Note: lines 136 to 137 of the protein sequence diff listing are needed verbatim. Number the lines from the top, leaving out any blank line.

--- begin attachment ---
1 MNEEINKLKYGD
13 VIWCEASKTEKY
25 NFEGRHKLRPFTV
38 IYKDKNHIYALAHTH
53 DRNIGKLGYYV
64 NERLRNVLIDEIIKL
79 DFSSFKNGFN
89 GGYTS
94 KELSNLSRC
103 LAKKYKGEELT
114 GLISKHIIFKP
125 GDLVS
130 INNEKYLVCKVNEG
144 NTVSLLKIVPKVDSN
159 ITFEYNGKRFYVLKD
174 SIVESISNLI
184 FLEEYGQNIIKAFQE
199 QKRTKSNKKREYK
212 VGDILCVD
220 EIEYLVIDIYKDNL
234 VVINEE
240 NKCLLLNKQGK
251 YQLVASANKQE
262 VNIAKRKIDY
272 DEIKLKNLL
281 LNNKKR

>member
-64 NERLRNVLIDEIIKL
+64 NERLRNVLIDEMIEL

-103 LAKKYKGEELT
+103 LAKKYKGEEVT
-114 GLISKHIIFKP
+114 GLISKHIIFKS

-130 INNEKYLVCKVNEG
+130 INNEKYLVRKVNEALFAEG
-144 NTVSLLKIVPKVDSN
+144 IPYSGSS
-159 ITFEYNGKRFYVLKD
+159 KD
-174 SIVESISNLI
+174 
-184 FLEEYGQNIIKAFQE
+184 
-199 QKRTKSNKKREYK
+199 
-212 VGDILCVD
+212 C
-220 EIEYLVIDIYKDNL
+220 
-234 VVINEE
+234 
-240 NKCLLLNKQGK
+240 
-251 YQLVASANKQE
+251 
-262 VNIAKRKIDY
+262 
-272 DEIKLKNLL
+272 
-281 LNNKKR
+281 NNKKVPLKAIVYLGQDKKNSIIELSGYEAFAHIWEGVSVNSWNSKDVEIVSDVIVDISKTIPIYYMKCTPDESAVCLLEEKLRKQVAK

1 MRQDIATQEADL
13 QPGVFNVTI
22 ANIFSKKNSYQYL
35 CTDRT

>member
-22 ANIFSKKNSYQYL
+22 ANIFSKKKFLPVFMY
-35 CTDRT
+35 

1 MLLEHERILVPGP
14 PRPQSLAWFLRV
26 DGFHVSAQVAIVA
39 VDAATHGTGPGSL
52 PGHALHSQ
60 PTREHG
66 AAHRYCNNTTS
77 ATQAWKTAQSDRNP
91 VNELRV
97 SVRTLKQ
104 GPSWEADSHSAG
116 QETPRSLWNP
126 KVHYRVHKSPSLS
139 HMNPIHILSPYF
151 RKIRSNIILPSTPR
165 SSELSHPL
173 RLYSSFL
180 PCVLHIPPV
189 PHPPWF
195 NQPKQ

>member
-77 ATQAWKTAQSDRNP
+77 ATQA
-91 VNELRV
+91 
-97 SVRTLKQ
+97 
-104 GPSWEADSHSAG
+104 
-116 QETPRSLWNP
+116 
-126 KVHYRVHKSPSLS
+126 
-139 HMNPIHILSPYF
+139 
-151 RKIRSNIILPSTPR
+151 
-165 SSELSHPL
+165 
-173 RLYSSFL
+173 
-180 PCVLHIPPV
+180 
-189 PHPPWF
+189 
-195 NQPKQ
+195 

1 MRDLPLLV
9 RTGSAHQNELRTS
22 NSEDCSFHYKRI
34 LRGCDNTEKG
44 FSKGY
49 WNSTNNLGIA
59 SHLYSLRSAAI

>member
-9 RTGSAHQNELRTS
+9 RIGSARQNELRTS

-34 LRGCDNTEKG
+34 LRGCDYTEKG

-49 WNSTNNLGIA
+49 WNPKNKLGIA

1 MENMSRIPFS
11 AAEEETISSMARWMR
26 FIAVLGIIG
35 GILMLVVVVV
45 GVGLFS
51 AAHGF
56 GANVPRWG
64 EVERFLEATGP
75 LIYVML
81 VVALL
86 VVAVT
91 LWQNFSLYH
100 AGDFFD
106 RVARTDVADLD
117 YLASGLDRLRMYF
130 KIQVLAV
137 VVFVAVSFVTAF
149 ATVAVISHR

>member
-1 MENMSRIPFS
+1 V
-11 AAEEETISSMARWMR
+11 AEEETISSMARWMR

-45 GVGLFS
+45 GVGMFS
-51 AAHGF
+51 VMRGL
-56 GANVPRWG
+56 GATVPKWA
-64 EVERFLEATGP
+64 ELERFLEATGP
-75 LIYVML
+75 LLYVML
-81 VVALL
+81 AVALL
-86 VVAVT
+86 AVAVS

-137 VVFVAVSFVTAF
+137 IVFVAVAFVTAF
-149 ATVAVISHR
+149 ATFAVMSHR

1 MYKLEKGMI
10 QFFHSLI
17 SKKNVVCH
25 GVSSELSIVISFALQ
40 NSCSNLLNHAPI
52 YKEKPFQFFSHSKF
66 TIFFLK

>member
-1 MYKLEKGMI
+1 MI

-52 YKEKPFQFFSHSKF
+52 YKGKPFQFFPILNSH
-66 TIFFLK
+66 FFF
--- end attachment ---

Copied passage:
45 GVGLFS
51 AAHGF